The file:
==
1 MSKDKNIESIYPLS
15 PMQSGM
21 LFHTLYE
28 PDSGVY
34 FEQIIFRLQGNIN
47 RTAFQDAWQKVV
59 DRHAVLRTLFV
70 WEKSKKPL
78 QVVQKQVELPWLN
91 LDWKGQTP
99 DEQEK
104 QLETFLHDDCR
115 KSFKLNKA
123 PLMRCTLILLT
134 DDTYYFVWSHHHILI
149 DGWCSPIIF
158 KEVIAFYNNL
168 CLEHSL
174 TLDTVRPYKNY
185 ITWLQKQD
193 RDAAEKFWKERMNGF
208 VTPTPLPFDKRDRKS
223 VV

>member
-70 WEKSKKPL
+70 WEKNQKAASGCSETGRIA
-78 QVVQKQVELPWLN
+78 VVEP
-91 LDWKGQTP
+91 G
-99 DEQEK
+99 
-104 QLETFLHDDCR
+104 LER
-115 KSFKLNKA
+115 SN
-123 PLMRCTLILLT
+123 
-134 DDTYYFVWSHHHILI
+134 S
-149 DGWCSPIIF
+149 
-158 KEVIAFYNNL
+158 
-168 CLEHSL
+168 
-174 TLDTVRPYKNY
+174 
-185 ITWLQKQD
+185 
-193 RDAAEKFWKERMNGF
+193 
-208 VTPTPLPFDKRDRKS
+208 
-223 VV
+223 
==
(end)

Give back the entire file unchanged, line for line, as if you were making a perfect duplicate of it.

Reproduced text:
1 MSKDKNIESIYPLS
15 PMQSGM
21 LFHTLYE
28 PDSGVY
34 FEQIIFRLQGNIN
47 RTAFQDAWQKVV
59 DRHAVLRTLFV
70 WEKSKKPL
78 QVVQKQVELPWLN
91 LDWKGQTP
99 DEQEK
104 QLETFLHDDCR
115 KSFKLNKA
123 PLMRCTLILLT
134 DDTYYFVWSHHHILI
149 DGWCSPIIF
158 KEVIAFYNNL
168 CLEHSL
174 TLDTVRPYKNY
185 ITWLQKQD
193 RDAAEKFWKERMNGF
208 VTPTPLPFDKRDRKS
223 VV

>member
-70 WEKSKKPL
+70 WEKNQKAASGCSETGRIA
-78 QVVQKQVELPWLN
+78 VVEP
-91 LDWKGQTP
+91 G
-99 DEQEK
+99 
-104 QLETFLHDDCR
+104 LER
-115 KSFKLNKA
+115 SN
-123 PLMRCTLILLT
+123 
-134 DDTYYFVWSHHHILI
+134 S
-149 DGWCSPIIF
+149 
-158 KEVIAFYNNL
+158 
-168 CLEHSL
+168 
-174 TLDTVRPYKNY
+174 
-185 ITWLQKQD
+185 
-193 RDAAEKFWKERMNGF
+193 
-208 VTPTPLPFDKRDRKS
+208 
-223 VV
+223 